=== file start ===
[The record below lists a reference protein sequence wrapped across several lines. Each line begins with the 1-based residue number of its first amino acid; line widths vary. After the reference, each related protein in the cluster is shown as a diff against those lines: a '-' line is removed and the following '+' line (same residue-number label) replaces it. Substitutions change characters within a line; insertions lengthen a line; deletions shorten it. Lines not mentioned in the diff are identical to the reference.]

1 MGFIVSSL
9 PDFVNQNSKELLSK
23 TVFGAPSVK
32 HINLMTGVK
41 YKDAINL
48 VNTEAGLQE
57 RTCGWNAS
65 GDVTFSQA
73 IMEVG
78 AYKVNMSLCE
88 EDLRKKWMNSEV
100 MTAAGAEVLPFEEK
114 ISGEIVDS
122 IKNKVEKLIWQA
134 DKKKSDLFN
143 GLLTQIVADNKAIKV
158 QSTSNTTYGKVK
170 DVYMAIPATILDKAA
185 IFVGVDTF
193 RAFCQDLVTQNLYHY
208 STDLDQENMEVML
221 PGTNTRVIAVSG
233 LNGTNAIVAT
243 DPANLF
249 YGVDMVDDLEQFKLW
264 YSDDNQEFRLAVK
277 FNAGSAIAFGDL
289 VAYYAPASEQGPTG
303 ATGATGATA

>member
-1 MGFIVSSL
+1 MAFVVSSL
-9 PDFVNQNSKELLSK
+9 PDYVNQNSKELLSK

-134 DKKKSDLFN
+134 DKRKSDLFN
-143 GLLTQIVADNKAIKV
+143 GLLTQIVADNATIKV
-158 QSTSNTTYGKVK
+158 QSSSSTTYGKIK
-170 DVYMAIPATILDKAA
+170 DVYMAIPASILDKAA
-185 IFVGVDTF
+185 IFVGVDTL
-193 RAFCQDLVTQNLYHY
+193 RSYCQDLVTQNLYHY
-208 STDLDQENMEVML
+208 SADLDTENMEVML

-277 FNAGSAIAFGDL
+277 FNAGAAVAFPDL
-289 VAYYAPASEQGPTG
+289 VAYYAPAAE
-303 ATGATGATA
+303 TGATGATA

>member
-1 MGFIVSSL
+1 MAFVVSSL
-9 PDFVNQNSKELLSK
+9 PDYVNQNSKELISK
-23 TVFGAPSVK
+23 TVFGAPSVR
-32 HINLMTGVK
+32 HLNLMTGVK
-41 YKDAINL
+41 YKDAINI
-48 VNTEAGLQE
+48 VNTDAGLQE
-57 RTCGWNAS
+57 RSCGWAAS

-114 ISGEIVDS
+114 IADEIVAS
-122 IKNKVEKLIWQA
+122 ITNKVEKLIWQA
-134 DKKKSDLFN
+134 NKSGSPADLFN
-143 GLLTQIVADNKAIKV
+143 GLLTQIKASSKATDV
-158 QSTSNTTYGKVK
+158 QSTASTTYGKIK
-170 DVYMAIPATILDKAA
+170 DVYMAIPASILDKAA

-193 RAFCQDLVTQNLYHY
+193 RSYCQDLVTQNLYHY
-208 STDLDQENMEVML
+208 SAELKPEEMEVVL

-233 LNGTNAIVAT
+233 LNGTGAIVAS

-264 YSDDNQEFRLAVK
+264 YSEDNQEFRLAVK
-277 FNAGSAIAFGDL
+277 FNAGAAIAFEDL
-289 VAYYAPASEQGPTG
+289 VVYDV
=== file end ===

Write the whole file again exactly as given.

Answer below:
[The record below lists a reference protein sequence wrapped across several lines. Each line begins with the 1-based residue number of its first amino acid; line widths vary. After the reference, each related protein in the cluster is shown as a diff against those lines: a '-' line is removed and the following '+' line (same residue-number label) replaces it. Substitutions change characters within a line; insertions lengthen a line; deletions shorten it. Lines not mentioned in the diff are identical to the reference.]

1 MGFIVSSL
9 PDFVNQNSKELLSK
23 TVFGAPSVK
32 HINLMTGVK
41 YKDAINL
48 VNTEAGLQE
57 RTCGWNAS
65 GDVTFSQA
73 IMEVG
78 AYKVNMSLCE
88 EDLRKKWMNSEV
100 MTAAGAEVLPFEEK
114 ISGEIVDS
122 IKNKVEKLIWQA
134 DKKKSDLFN
143 GLLTQIVADNKAIKV
158 QSTSNTTYGKVK
170 DVYMAIPATILDKAA
185 IFVGVDTF
193 RAFCQDLVTQNLYHY
208 STDLDQENMEVML
221 PGTNTRVIAVSG
233 LNGTNAIVAT
243 DPANLF
249 YGVDMVDDLEQFKLW
264 YSDDNQEFRLAVK
277 FNAGSAIAFGDL
289 VAYYAPASEQGPTG
303 ATGATGATA

>member
-1 MGFIVSSL
+1 MAFVVSSL
-9 PDFVNQNSKELLSK
+9 PDYVNQNSKELLSK

-134 DKKKSDLFN
+134 DKRKSDLFN
-143 GLLTQIVADNKAIKV
+143 GLLTQIVADNATIKV
-158 QSTSNTTYGKVK
+158 QSSSSTTYGKIK
-170 DVYMAIPATILDKAA
+170 DVYMAIPASILDKAA
-185 IFVGVDTF
+185 IFVGVDTL
-193 RAFCQDLVTQNLYHY
+193 RSYCQDLVTQNLYHY
-208 STDLDQENMEVML
+208 SADLDTENMEVML

-277 FNAGSAIAFGDL
+277 FNAGAAVAFPDL
-289 VAYYAPASEQGPTG
+289 VAYYAPAAE
-303 ATGATGATA
+303 TGATGATA

>member
-1 MGFIVSSL
+1 MAFVVSSL
-9 PDFVNQNSKELLSK
+9 PDYVNQNSKELISK
-23 TVFGAPSVK
+23 TVFGAPSVR
-32 HINLMTGVK
+32 HLNLMTGVK
-41 YKDAINL
+41 YKDAINI
-48 VNTEAGLQE
+48 VNTDAGLQE
-57 RTCGWNAS
+57 RSCGWAAS

-114 ISGEIVDS
+114 IADEIVAS
-122 IKNKVEKLIWQA
+122 ITNKVEKLIWQA
-134 DKKKSDLFN
+134 NKSGSPADLFN
-143 GLLTQIVADNKAIKV
+143 GLLTQIKASSKATDV
-158 QSTSNTTYGKVK
+158 QSTASTTYGKIK
-170 DVYMAIPATILDKAA
+170 DVYMAIPASILDKAA

-193 RAFCQDLVTQNLYHY
+193 RSYCQDLVTQNLYHY
-208 STDLDQENMEVML
+208 SAELKPEEMEVVL

-233 LNGTNAIVAT
+233 LNGTGAIVAS

-264 YSDDNQEFRLAVK
+264 YSEDNQEFRLAVK
-277 FNAGSAIAFGDL
+277 FNAGAAIAFEDL
-289 VAYYAPASEQGPTG
+289 VVYDV